Gobble up culture at Thanksgiving
Celebrating the true spirit of Thanksgiving requires recognizing the many cultures in the United States and God's vital role. A sermon given awhile back at Dellville United Methodist Church, Duncannon, Pa., encapsulated the spirit of the holiday.
"Thanksgiving is so much more than the traditional meal we share. Thanksgiving Day is a uniquely Christian day. It makes absolutely no sense outside the context of faith. In the context of faith, however, it has great meaning."
Joining faith and culture can offer an excellent juncture to celebrate in your congregation. Navajo United Methodist Center, Farmington, N.M., offers transitional housing, spiritual and development for abused women and children and takes extreme care to honor Native American cultures and traditions. During its Thanksgiving service, women burn sage, a Native American custom for purification.
In East Lansing, Mich., home to Michigan State, University United Methodist Church hosts a U.S. culture night for visiting international professionals and their families. It provides the opportunity to learn about and experience U.S. culture. The evening includes a lesson on the history of Thanksgiving as well as an edible reflection on the United States melting pot—a gathering of people from many countries to consume a potluck dinner.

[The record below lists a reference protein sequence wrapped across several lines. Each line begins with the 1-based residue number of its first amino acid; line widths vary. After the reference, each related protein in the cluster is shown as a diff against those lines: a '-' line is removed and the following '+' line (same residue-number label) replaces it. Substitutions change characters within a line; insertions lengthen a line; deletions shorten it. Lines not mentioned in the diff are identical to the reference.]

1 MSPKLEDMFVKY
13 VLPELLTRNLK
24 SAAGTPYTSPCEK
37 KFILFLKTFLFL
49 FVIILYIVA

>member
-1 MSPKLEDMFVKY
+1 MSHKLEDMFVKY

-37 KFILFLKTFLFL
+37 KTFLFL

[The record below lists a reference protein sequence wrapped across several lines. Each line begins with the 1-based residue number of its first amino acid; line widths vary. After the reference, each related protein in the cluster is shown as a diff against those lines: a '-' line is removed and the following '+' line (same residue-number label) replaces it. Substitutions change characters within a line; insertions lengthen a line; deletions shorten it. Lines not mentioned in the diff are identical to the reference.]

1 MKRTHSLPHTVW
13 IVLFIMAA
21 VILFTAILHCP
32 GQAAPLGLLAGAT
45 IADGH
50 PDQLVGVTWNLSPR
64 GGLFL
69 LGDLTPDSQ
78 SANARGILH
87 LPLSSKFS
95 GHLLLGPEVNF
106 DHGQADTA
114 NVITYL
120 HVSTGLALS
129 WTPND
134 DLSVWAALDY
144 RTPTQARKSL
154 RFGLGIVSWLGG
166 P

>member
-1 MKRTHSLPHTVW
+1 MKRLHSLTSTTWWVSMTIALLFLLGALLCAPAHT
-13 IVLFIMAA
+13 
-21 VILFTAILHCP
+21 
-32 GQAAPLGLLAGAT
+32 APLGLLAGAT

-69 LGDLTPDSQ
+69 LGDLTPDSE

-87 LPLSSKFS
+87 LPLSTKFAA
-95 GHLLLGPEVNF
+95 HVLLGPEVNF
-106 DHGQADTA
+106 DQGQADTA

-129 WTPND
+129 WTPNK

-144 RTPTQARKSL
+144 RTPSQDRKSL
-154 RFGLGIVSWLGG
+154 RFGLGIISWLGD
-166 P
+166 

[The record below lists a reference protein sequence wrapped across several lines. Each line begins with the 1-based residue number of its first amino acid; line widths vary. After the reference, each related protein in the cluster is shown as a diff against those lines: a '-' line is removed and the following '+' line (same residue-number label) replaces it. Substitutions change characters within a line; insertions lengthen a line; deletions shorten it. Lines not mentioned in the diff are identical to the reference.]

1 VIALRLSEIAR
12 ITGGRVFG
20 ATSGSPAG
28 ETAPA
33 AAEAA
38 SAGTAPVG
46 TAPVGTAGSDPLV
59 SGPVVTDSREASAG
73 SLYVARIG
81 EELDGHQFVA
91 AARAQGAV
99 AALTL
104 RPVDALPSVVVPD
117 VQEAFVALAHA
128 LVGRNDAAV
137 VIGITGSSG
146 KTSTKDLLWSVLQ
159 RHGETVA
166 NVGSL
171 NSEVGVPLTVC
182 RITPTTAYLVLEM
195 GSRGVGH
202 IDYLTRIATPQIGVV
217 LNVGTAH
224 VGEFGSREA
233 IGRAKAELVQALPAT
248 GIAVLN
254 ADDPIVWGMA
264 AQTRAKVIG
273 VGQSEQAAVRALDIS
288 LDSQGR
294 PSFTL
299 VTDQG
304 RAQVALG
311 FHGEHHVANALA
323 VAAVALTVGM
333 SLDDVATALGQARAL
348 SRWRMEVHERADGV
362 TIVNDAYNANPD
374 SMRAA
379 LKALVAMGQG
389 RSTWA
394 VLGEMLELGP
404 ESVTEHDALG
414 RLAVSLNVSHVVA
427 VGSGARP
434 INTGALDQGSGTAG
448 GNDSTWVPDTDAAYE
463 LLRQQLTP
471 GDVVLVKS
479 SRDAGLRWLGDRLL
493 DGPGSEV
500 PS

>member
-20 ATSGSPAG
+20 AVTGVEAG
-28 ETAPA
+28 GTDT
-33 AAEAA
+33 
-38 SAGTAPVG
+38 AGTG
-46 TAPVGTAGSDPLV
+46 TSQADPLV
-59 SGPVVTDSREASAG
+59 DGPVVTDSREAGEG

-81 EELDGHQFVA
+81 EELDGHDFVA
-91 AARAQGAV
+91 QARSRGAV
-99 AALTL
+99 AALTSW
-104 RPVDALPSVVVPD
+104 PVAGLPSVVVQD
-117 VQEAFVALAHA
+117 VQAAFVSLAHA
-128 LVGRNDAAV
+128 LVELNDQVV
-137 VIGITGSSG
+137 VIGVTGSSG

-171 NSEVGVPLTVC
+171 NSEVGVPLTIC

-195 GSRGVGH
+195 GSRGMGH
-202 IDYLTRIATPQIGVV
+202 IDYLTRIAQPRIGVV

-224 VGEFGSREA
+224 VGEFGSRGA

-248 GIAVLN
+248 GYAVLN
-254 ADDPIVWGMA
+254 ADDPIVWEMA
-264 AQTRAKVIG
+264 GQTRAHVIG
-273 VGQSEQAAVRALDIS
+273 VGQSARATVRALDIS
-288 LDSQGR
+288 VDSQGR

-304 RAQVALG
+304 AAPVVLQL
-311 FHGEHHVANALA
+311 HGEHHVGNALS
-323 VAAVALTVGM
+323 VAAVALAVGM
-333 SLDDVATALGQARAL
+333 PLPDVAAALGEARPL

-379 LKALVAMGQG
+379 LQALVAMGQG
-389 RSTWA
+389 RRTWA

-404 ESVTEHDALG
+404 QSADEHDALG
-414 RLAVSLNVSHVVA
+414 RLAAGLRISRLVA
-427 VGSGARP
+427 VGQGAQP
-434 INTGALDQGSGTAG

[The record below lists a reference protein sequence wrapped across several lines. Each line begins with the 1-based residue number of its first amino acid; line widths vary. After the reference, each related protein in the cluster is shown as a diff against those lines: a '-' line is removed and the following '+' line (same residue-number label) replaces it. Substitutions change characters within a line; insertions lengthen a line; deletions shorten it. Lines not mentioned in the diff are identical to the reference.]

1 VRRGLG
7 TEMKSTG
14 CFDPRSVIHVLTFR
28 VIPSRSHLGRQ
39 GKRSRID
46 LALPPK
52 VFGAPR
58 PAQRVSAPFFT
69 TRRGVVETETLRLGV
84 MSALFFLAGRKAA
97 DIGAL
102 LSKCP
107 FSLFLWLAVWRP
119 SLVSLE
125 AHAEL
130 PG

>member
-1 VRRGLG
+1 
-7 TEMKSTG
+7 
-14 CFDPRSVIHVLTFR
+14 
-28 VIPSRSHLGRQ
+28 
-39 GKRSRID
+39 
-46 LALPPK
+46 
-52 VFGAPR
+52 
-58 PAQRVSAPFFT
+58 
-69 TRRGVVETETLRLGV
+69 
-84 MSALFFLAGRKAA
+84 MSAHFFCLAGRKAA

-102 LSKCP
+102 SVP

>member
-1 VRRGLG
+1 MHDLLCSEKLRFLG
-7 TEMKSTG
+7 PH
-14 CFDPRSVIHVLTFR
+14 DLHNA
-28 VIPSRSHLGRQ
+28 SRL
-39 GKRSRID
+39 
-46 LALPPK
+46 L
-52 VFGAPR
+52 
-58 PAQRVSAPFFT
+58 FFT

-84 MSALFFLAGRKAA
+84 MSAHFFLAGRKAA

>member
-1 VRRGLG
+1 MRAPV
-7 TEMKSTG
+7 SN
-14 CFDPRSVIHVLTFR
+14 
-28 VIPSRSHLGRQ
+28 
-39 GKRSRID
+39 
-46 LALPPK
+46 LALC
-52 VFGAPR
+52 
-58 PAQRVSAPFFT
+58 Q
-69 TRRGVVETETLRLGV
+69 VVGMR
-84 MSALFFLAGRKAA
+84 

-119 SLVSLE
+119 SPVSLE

The Thanksgiving celebration typically centers on food. After all, its other name is "Turkey Day." Create your own cornucopia by hosting a multicultural lunch after worship the Sunday before Thanksgiving. Participants can bring dishes representing their cultural background. They even can share the story behind the dish in a pass-the-microphone program or write their memories and the recipe on a card to leave beside the dish. Someone can collect the cards and create a one-of-a-kind cookbook filled with the love and ingredients needed to cook up the congregation's memories.
If you have no time for an elaborate Thanksgiving celebration at your church, simply ask your congregation to name the things for which they are thankful. Ask them to send e-mails, Twitter or write on paper after service to drop in a "thanks" basket. While you need not include names, share the "thanks"-post on screens before worship, publish on your Web site or print in the next newsletter. Let your congregation inspire each other.